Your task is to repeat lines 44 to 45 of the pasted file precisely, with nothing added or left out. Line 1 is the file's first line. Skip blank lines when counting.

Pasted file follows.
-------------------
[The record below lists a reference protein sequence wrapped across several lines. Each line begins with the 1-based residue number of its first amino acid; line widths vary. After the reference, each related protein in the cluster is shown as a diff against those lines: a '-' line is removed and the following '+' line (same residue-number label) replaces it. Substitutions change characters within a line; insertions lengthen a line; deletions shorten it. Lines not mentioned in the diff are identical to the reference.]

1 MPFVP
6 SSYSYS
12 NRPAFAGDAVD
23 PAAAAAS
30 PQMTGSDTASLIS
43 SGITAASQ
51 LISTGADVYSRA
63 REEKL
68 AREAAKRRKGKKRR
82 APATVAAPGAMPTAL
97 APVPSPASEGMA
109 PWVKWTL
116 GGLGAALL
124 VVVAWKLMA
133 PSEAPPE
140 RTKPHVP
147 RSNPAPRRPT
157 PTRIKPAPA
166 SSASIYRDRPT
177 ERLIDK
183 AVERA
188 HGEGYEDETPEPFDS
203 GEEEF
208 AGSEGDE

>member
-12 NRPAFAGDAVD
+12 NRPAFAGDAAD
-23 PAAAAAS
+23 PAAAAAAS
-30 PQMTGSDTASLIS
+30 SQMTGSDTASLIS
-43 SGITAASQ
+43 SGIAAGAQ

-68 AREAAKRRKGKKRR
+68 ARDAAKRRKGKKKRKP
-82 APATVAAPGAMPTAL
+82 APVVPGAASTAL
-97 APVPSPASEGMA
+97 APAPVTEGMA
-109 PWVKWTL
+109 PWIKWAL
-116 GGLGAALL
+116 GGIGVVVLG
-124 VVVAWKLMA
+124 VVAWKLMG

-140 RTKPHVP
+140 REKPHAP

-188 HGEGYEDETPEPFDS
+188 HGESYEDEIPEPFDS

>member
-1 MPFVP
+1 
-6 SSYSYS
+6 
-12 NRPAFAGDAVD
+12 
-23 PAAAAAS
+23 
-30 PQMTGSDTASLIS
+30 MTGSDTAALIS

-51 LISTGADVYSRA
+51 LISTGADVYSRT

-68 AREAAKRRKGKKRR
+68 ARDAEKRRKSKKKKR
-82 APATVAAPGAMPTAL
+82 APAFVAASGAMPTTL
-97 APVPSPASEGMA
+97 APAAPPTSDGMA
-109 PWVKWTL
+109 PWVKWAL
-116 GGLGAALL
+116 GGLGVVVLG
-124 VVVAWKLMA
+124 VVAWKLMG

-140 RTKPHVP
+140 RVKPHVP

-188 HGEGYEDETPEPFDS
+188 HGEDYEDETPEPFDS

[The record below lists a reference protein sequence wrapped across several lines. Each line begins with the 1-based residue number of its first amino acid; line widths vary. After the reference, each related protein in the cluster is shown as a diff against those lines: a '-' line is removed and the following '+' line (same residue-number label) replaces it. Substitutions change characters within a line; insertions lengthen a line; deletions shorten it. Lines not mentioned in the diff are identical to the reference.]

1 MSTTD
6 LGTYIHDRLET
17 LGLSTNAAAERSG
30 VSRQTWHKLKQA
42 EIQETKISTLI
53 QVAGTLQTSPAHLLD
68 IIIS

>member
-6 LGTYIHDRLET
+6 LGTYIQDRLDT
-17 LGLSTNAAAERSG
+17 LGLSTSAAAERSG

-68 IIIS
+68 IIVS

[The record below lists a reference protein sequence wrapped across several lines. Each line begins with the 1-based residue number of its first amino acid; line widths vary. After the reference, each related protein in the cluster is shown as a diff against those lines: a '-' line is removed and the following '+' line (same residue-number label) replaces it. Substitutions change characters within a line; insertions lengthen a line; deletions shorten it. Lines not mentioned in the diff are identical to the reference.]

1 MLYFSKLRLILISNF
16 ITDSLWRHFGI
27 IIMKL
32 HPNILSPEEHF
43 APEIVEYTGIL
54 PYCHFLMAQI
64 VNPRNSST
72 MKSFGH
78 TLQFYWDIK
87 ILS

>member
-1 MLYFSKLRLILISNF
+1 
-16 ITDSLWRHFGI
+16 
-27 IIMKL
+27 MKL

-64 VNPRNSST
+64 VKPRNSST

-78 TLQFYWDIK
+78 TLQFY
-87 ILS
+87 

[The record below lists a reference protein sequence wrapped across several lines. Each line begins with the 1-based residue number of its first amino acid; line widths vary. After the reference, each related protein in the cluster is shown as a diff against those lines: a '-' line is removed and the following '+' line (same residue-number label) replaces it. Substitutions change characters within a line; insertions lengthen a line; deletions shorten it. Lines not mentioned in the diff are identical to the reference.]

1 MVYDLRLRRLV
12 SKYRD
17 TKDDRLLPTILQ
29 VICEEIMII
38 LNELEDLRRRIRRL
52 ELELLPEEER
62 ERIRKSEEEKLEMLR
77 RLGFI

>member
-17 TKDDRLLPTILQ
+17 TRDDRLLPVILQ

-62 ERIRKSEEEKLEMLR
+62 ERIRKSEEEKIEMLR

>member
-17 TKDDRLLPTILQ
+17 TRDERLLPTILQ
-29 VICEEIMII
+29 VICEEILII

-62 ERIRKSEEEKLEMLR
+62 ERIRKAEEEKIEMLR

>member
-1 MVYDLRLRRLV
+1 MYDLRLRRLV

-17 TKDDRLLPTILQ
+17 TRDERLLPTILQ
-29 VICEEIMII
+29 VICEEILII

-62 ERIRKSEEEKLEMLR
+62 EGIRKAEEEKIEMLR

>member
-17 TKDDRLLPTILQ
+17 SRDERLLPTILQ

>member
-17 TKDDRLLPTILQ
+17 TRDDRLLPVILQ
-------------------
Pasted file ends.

+116 GGIGVVVLG
-124 VVVAWKLMA